We saw solar activity tick up in late October, but this past week the sun has become even more agitated with the appearance of a giant sunspot at least five times larger than the Earth and a powerful M-class solar flare that occurred early on Nov. 29. It was the largest flare recorded in 3 years.

A series of amazing loop prominences resembling sunflower petals "blooms" at the sun's edge in the wake of Sunday's solar flare in this UV photo taken by NASA's orbiting Solar Dynamics Observatory. (NASA / SDO)
A series of amazing loop prominences resembling sunflower petals "blooms" at the sun's edge in the wake of Sunday's solar flare in this UV photo taken by NASA's orbiting Solar Dynamics Observatory. (NASA / SDO)

The smallest flares are A-class, followed by B, C, M and X. Similar to the Richter scale for earthquakes, each letter represents a 10-fold increase in energy output. An M-class flare is ten times more powerful than a C and 100 times the strength of a B. X-class flares are the most energetic. Even though Sunday's flare detonated on the sun's far side, the blast created a spectacular display that spilled into view along the edge of the sun. A phenomenal group of loop prominences — fiery hydrogen gas tracing powerful magnetic fields — formed over the location soon after.

Had the flare been directed toward the Earth I'd be telling you to watch for a fine display of northern lights in the next couple nights. Sadly, it pointed away from our planet. We must be patient. The blast occurred inside a brand new sunspot group that's just now coming into view. If the group continues to seethe and boil with activity we may yet get our chance for a bright aurora.

The big sunspot and its minions, dubbed Active Region 2786, dominate the view. The spot's about five times the size of the Earth and visible with the naked eye using proper protection. You can see its slow march across the sun from photo to photo. A full solar rotation takes about 4 weeks. These photos were taken through a small refracting telescope. (Bob King)
The big sunspot and its minions, dubbed Active Region 2786, dominate the view. The spot's about five times the size of the Earth and visible with the naked eye using proper protection. You can see its slow march across the sun from photo to photo. A full solar rotation takes about 4 weeks. These photos were taken through a small refracting telescope. (Bob King)

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There's never been a better time than now to own a safe solar filter. I say that because there's a large sunspot visible with the naked-eye when using a proper filter. It looks like a very small, dark fleck or dot below the center of the bright disk. If you bought a pair of eclipse glasses for the 2017 solar eclipse, they're perfect. You can also call a welding supply store in your area and ask if they carry a #14 welder's glass (only #14 is safe, do not substitute with a #13). That's my favorite tool.

This is a selection of several different types of specialized filters for viewing the sun safely. Do not use Mylar balloons or smoked glass! (Bob King)
This is a selection of several different types of specialized filters for viewing the sun safely. Do not use Mylar balloons or smoked glass! (Bob King)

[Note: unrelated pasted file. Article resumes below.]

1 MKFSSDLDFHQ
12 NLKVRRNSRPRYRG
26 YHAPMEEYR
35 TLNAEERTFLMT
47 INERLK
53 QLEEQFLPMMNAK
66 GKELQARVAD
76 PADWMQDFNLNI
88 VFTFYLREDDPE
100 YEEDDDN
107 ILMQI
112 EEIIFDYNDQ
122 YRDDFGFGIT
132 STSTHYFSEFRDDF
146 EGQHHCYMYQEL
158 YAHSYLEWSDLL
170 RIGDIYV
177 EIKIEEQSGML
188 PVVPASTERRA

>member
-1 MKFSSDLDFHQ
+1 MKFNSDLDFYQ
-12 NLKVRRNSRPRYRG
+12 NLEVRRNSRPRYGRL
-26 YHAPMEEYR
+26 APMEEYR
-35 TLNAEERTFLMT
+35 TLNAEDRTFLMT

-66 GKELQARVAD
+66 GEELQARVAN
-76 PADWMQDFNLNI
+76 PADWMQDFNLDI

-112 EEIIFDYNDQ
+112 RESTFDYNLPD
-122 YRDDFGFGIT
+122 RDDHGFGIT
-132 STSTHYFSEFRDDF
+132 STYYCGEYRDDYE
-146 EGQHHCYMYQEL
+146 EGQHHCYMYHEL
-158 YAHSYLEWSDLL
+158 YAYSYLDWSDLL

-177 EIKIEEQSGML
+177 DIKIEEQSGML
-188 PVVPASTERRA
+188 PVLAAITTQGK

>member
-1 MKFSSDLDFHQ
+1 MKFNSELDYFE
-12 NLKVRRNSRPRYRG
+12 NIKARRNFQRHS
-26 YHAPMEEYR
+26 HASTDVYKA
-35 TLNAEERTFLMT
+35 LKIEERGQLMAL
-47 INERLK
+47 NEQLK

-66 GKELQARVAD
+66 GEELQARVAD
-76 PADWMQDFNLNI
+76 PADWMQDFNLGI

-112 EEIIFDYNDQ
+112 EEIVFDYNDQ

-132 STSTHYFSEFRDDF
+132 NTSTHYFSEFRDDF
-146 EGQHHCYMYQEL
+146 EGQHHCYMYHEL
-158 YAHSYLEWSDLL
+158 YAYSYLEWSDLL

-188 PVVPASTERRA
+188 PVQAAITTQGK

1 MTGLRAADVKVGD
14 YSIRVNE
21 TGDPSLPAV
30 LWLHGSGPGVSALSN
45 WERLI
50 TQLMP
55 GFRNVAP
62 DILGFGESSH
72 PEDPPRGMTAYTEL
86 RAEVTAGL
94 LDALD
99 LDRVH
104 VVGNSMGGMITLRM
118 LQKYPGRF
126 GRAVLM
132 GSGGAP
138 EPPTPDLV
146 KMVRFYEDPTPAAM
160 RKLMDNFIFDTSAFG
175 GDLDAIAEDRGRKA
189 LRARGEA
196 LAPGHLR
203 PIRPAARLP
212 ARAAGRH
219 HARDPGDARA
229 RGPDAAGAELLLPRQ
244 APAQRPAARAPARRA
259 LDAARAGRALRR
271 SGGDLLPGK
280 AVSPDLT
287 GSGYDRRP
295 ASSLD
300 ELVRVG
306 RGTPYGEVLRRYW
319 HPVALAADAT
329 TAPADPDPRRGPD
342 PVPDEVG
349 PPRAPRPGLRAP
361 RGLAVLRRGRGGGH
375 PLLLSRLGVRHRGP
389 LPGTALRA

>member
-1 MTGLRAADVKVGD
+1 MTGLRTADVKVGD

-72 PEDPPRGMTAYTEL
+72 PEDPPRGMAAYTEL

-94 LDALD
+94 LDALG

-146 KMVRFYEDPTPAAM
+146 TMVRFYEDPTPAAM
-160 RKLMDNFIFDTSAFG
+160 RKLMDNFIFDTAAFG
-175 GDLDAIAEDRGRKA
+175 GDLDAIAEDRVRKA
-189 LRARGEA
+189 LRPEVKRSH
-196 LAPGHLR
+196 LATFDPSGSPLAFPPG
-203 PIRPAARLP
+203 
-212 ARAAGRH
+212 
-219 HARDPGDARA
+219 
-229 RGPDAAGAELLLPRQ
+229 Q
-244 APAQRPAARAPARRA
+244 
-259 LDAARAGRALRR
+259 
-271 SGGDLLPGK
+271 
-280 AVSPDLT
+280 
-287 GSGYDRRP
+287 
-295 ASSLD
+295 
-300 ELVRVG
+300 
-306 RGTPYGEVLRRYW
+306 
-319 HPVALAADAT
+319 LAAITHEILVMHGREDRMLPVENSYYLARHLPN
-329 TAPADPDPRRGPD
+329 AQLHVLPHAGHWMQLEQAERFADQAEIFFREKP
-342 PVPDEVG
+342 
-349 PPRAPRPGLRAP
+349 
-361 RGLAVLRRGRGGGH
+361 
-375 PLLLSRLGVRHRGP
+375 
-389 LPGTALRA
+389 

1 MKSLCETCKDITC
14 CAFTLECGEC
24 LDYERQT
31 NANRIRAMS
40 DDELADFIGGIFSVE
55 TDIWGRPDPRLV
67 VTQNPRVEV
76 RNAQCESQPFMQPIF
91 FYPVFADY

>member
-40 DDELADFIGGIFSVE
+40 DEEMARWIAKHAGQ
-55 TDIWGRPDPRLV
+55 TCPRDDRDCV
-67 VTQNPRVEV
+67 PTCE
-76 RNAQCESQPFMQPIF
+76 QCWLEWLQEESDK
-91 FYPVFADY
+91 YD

NEVER look directly at the sun without protection. The proper way to observe is to first place the welder's glass or eclipse glasses over your eyes and then look up at the sun. When you're done, turn away first and then remove the filter. Doing it this way you'll never have to worry about inadvertently catching a glimpse of raw sunlight. Stars seem tiny and fragile at a distance but up close they demand respect.

This high resolution photo shows that sunspots are made up of two parts: a dark umbra and a filamentary, outer penumbra. The yellow granules are bubbles of rising gas each about the size of Texas. (Hinode Solar Optical Telescope)
This high resolution photo shows that sunspots are made up of two parts: a dark umbra and a filamentary, outer penumbra. The yellow granules are bubbles of rising gas each about the size of Texas. (Hinode Solar Optical Telescope)

Naked-eye sunspots aren't common, so I hope you're able to seize the opportunity to see this monster. Today (Nov. 30) it's a little past square-on. Assuming the spot doesn't break up and dissolve it could remain visible for about another five days or so.

Sunspots are dark because they're areas of highly concentrated magnetic energy on the sun's surface, called the photosphere. Magnetic fields insulate those regions from the heat bubbling up from below, cooling them and making the spots appear darker in contrast. But make no mistake, sunspots are still hot, hot, hot — around 6,500° F compared to 10,000° F (3,600-5,500° C) for the photosphere.

Speaking of aurora, there's a modest chance a minor geomagnetic storm on the night of Dec. 1 for skywatchers living in the northern U.S. and Canada. The bright moon, which rises around 5:30 p.m. local time that evening, will likely swamp anything but a bright display. But you never know. The aurora sometimes overperforms.

We're currently climbing out of solar minimum, a time of very low solar activity (few sunspots and flares) that bottomed out in December 2019. It heartens all sun-watchers and aurora lovers to see the sun hit the ground running again.

"Astro" Bob King is a freelance writer for the Duluth News Tribune. Read more of his work at duluthnewstribune.com/astrobob.